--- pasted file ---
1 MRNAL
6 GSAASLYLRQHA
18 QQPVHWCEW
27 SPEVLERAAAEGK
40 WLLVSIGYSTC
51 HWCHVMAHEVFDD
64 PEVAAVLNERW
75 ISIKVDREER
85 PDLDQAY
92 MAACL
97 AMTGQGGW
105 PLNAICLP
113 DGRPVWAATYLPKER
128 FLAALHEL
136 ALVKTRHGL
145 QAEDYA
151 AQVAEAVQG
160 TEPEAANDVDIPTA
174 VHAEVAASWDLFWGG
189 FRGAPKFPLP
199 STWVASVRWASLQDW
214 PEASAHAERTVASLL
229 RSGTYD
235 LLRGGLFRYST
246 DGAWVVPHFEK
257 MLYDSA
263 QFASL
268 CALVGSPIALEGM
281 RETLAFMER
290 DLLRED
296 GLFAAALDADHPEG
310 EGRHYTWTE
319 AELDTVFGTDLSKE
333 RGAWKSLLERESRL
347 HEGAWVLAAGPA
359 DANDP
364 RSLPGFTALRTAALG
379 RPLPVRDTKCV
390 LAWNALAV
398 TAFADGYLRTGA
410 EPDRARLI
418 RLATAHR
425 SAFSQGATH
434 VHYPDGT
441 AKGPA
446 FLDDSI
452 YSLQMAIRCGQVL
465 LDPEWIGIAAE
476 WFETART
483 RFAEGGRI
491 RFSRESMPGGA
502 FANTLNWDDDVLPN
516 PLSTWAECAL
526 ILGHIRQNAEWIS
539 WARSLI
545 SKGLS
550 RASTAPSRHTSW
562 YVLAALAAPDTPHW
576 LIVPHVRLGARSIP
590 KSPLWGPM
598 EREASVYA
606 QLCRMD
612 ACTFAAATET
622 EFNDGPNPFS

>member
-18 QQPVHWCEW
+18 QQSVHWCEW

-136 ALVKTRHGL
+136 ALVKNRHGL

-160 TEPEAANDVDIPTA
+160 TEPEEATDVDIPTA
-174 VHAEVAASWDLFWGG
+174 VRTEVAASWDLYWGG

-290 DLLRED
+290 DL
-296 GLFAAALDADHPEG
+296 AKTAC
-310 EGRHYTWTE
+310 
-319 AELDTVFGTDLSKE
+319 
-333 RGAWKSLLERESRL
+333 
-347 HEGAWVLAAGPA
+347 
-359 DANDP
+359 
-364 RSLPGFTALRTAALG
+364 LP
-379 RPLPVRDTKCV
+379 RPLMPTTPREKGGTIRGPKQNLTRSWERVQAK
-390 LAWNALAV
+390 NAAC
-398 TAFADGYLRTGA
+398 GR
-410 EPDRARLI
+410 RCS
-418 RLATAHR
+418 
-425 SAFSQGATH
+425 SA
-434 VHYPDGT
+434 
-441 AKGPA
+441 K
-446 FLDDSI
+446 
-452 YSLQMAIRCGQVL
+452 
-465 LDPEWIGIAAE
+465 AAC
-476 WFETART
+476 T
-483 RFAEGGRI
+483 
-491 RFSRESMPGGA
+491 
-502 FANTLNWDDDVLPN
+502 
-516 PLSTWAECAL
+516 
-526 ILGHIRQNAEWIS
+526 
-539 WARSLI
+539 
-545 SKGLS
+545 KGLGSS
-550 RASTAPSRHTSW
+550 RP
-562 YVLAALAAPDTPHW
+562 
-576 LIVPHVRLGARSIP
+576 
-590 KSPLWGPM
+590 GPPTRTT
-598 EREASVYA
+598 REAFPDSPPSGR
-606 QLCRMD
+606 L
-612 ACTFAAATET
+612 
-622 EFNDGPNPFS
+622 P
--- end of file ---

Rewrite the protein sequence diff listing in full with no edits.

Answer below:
1 MRNAL
6 GSAASLYLRQHA
18 QQPVHWCEW
27 SPEVLERAAAEGK
40 WLLVSIGYSTC
51 HWCHVMAHEVFDD
64 PEVAAVLNERW
75 ISIKVDREER
85 PDLDQAY
92 MAACL
97 AMTGQGGW
105 PLNAICLP
113 DGRPVWAATYLPKER
128 FLAALHEL
136 ALVKTRHGL
145 QAEDYA
151 AQVAEAVQG
160 TEPEAANDVDIPTA
174 VHAEVAASWDLFWGG
189 FRGAPKFPLP
199 STWVASVRWASLQDW
214 PEASAHAERTVASLL
229 RSGTYD
235 LLRGGLFRYST
246 DGAWVVPHFEK
257 MLYDSA
263 QFASL
268 CALVGSPIALEGM
281 RETLAFMER
290 DLLRED
296 GLFAAALDADHPEG
310 EGRHYTWTE
319 AELDTVFGTDLSKE
333 RGAWKSLLERESRL
347 HEGAWVLAAGPA
359 DANDP
364 RSLPGFTALRTAALG
379 RPLPVRDTKCV
390 LAWNALAV
398 TAFADGYLRTGA
410 EPDRARLI
418 RLATAHR
425 SAFSQGATH
434 VHYPDGT
441 AKGPA
446 FLDDSI
452 YSLQMAIRCGQVL
465 LDPEWIGIAAE
476 WFETART
483 RFAEGGRI
491 RFSRESMPGGA
502 FANTLNWDDDVLPN
516 PLSTWAECAL
526 ILGHIRQNAEWIS
539 WARSLI
545 SKGLS
550 RASTAPSRHTSW
562 YVLAALAAPDTPHW
576 LIVPHVRLGARSIP
590 KSPLWGPM
598 EREASVYA
606 QLCRMD
612 ACTFAAATET
622 EFNDGPNPFS

>member
-18 QQPVHWCEW
+18 QQSVHWCEW

-136 ALVKTRHGL
+136 ALVKNRHGL

-160 TEPEAANDVDIPTA
+160 TEPEEATDVDIPTA
-174 VHAEVAASWDLFWGG
+174 VRTEVAASWDLYWGG

-290 DLLRED
+290 DL
-296 GLFAAALDADHPEG
+296 AKTAC
-310 EGRHYTWTE
+310 
-319 AELDTVFGTDLSKE
+319 
-333 RGAWKSLLERESRL
+333 
-347 HEGAWVLAAGPA
+347 
-359 DANDP
+359 
-364 RSLPGFTALRTAALG
+364 LP
-379 RPLPVRDTKCV
+379 RPLMPTTPREKGGTIRGPKQNLTRSWERVQAK
-390 LAWNALAV
+390 NAAC
-398 TAFADGYLRTGA
+398 GR
-410 EPDRARLI
+410 RCS
-418 RLATAHR
+418 
-425 SAFSQGATH
+425 SA
-434 VHYPDGT
+434 
-441 AKGPA
+441 K
-446 FLDDSI
+446 
-452 YSLQMAIRCGQVL
+452 
-465 LDPEWIGIAAE
+465 AAC
-476 WFETART
+476 T
-483 RFAEGGRI
+483 
-491 RFSRESMPGGA
+491 
-502 FANTLNWDDDVLPN
+502 
-516 PLSTWAECAL
+516 
-526 ILGHIRQNAEWIS
+526 
-539 WARSLI
+539 
-545 SKGLS
+545 KGLGSS
-550 RASTAPSRHTSW
+550 RP
-562 YVLAALAAPDTPHW
+562 
-576 LIVPHVRLGARSIP
+576 
-590 KSPLWGPM
+590 GPPTRTT
-598 EREASVYA
+598 REAFPDSPPSGR
-606 QLCRMD
+606 L
-612 ACTFAAATET
+612 
-622 EFNDGPNPFS
+622 P